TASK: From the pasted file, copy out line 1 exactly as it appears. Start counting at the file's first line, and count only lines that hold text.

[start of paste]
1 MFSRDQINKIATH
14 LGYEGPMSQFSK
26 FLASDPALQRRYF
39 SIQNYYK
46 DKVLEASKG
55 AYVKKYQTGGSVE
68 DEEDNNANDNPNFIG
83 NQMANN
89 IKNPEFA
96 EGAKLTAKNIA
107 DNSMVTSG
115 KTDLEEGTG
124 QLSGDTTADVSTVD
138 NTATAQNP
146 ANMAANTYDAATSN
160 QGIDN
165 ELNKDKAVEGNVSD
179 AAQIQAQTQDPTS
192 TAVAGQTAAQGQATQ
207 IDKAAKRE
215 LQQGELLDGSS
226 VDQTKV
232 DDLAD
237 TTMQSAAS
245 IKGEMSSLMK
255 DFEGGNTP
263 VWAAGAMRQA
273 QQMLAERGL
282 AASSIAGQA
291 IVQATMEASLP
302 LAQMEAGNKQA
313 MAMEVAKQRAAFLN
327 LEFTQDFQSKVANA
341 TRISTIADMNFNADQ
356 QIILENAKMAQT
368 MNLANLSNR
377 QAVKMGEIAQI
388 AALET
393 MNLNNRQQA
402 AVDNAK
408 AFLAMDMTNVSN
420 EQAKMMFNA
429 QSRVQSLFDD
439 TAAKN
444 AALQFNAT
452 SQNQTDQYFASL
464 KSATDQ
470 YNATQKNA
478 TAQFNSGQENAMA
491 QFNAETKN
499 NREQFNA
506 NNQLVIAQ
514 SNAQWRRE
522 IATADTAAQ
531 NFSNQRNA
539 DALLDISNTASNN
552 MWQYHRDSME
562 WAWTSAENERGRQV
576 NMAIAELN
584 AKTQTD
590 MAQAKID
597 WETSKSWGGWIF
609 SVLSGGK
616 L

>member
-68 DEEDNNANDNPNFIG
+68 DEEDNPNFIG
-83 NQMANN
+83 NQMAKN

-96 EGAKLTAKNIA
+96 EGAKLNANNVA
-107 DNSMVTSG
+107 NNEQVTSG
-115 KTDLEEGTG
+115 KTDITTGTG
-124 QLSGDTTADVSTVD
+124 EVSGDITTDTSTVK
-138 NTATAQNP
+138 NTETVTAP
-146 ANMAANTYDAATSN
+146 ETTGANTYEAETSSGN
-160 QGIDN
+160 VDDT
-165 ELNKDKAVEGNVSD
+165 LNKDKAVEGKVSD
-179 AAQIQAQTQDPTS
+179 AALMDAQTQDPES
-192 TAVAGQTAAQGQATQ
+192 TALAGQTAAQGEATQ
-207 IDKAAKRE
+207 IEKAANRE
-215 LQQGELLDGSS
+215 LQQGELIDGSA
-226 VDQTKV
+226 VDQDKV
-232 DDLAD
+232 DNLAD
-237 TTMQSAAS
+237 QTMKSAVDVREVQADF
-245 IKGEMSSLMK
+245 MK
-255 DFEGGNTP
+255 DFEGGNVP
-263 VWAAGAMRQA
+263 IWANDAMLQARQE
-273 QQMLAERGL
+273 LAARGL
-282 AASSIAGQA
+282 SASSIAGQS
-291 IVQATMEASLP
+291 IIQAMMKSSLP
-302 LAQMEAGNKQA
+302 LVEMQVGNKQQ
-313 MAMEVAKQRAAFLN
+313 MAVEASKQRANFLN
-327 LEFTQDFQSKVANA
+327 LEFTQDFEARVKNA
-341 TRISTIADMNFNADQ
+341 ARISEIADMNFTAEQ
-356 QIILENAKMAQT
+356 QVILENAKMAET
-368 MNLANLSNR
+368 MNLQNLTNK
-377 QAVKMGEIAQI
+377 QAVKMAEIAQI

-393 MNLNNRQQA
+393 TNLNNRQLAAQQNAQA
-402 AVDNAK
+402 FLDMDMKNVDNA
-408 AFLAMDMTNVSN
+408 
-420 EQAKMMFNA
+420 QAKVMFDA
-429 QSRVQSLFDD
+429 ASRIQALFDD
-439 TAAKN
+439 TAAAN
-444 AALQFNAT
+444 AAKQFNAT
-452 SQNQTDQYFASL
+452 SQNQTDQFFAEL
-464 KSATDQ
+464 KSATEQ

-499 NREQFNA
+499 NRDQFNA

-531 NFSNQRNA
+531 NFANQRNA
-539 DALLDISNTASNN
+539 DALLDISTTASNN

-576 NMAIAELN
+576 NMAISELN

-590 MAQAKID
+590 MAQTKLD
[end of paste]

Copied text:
1 MFSRDQINKIATH